In the Hindu Dharamshastras, there is no proper information given about the guardianship. The reason behind this is the concept of joint families where children without parents are taken care of by the head of the joint family which is the Karta of the family. Thus, no specific laws were made regarding the guardianship. In modern times the concept of guardianship has changed from the paternal or male dominating power to the idea of protection of the child. For this, the Hindu Minority and Guardianship Act, 1956 codifies the laws regarding minority and guardianship with the motive of the welfare of the child at the core.
Under the Hindu Minority and Guardianship Act, 1956 a person is said to be a minor if he is below the age of Eighteen years. According to this act, he is incapable of taking care of himself or of handling his affairs and thus requires help, support and protection by any senior person. Under such a situation a guardian has to be appointed for the care of his body and his property.
According to Section 4 of HMG Act, 1956 Guardian means a person having the care of a person of a minor or of his property or of both the person and his property. This includes:
According to section 6 of HMG Act, a natural Guardian of a minor and for his property in the first place is his father in the case of a boy and an unmarried girl and after father’s death mother will be in the position of a natural Guardian. But, for the minor up to age of five years the mother will be the first natural Guardian (will not include his or her interest in the joint undivided family). In the case of illegitimate minor the mother will be the first Guardian and after her death father has to take the responsibility as the guardian. For the married minor girl her husband will be the natural Guardian. The person can’t act as a natural Guardian if he has ceased to be Hindu, i.e, if he has renounced the world of becoming vanaprastha or sanyasi. In section 6, the exceptions to the term father and mother are stepfather and stepmother.
In the case of Manik Chandra v. Ram chandra ,it was held that the meaning of “necessity” and “advantage” of a minor are quite wide and the courts have the power to widen their area as per the case facts before giving the permission. As per section 12, no guardian can be appointed for the undivided interest in the joint property of the minor. However, the court may appoint a guardian for the complete joint family if required.
In case of E.M. Nadar v. Shri Haran, 1992, it was held by the court that the father is guardian of minor even if living separately.
In case of Vijaylakshmi v. Police Inspector, 1991, it was held that when father conve rts to be non-Hindu then mother shall be natural guardian.
In case of Chandra v. Prem Nath, 1969, it was held that the guardian below the age of 5 years is mother.
Githa Hariharan v. RBI, AIR 1999 SC 1149
In this case under certain circumstances the mother has held to be the natural guardian of the minor under certain circumstances and the word “after” has interpreted to mean “in absence of” instead of “after the lifetime”. It is further held that absence would mean absence from the care of minor’s person or property for whatever reason.
Powers of Natural Guardian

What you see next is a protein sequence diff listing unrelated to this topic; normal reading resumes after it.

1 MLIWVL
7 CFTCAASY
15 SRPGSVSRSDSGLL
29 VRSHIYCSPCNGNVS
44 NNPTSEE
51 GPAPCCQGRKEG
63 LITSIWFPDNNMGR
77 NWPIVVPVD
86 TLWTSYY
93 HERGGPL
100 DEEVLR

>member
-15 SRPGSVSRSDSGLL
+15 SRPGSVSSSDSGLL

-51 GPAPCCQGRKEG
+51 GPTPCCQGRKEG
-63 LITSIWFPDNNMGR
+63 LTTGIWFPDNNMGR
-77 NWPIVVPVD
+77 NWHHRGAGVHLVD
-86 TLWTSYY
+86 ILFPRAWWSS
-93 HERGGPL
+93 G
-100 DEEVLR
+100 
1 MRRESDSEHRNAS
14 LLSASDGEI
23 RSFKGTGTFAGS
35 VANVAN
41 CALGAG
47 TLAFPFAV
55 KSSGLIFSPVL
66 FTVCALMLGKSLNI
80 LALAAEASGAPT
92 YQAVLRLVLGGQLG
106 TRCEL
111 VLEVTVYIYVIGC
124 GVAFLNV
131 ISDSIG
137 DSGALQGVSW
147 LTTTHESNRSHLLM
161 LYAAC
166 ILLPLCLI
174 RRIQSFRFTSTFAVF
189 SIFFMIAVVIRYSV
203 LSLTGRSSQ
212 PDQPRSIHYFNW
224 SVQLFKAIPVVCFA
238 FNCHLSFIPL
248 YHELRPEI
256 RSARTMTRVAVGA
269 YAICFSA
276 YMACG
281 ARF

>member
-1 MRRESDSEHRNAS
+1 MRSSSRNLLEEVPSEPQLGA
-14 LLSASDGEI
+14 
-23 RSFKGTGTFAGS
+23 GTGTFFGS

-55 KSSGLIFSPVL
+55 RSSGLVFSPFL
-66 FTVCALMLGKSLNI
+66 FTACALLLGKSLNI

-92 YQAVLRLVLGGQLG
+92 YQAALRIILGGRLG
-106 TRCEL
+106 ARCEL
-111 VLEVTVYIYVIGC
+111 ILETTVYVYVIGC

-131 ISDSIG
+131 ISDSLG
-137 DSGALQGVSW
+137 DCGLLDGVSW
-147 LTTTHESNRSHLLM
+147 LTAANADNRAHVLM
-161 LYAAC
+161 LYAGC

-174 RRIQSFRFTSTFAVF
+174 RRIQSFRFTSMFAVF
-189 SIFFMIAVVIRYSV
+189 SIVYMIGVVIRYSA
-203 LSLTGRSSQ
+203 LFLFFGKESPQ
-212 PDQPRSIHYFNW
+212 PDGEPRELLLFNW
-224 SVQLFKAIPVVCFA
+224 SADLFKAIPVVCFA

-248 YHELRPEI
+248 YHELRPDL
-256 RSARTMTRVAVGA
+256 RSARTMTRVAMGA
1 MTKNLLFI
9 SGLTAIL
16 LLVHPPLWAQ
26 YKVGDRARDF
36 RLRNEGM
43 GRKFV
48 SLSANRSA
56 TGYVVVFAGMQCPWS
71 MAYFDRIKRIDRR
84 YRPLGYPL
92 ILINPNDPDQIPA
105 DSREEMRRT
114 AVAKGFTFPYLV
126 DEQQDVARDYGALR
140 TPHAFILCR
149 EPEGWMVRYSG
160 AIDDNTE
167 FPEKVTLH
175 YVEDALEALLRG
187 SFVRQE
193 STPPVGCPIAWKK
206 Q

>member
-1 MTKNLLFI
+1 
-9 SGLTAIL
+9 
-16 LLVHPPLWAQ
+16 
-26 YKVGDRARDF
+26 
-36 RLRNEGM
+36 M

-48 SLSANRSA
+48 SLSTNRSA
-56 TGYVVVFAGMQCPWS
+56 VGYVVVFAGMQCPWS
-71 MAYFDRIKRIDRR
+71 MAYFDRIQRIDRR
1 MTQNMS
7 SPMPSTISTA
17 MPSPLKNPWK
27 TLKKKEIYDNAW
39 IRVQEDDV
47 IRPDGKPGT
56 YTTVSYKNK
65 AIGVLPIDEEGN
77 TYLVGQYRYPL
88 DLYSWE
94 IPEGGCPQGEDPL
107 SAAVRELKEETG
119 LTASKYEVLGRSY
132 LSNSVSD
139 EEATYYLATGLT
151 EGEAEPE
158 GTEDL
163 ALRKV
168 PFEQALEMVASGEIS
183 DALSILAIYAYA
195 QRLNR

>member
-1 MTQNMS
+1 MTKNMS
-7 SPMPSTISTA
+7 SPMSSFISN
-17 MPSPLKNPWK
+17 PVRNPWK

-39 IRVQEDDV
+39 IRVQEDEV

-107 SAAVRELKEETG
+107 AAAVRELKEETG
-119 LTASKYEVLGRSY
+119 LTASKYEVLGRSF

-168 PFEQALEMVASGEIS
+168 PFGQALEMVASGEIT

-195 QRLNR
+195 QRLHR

Keeping in the view the importance of above lines the body of minor under Section 8 of the HMG Act that the natural guardian can perform all the function regarding care of the minor which are in his benefits.
The Power of Natural Guardian Property of Minor – Section 8 of HMGA 1956 describes the powers of a natural guardian as follows:
(1) The natural guardian of a Hindu minor has power, subject to the provisions of this section, to do all acts which are necessary or reasonable and proper for the benefit of the minor or for the realization, protection or benefit of the minor’s estate; but the guardian can in no case bind the minor by a personal covenant.
(2) The natural guardian shall not, without the previous permission of the court,—
(a) Mortgage or charge, or transfer by sale, gift, exchange or otherwise any part of the immovable property of the minor or
(b) Lease any part of such property for a term exceeding five years or for a term extending more than one year beyond the date on which the minor will attain majority.
(3) Any disposal of immovable property by a natural guardian, in contravention of sub-section (1) or sub-section (2), is voidable at the instance of the minor or any person claiming under him.
(4) No court shall grant permission to the natural guardian to do any of the acts mentioned in sub-section (2) except in case of necessity or for an evident advantage to the minor.
(5) The Guardians and Wards Act, 1890 (8 of 1890), shall apply to and in respect of an application for obtaining the permission of the court under sub-section (2) in all respects as if it were an application for obtaining the permission of the court under section 29 of that Act, and in particular—
(a) Proceedings in connection with the application shall be deemed to be proceedings under that Act within the meaning of section 4A thereof.
guardian appointed by the will of a natural guardian (testamentary guardian):
It is obvious that every parent want his child to be in better hands after them and that so in the legal manner. For this they appoint a person who can take of their child as the original parents. This person is known as the testamentary guardian of the child who would provide the child with every possible need and helps him bringing up as a better person. According to Hindu minority and guardianship act 1956, the power of appointing the Guardian was given to both, Mother and father. If father appoints the Guardian and mother is still alive then automatically she will become the natural Guardian and the testamentary Guardian appointed by father will be ineffective. If mother choose the testamentary Guardian then the father’s appointment will be considered void and if she does not choose any Guardian then the father’s appointment will be considered as a testament to Guardian of the minor child. The Hindu father has no right to appoint a Guardian for his minor illegitimate child.
In the case of Ram Chandra v. Sayarbhai, the husband died and in his will, he appointed his cousin as the testamentary guardian of his wife. The question before the court was for the guardianship of the wife of the deceased. Here, even though the Father in Law of the wife was living, the court gave the guardianship rights to the cousin of the deceased as the father in law used to ill-treat the wife and as any guardian is to be appointed keeping in mind the welfare of the party, he was given the guardianship rights. Welfare principle is to be given paramount consideration and hence cousin was given the rights.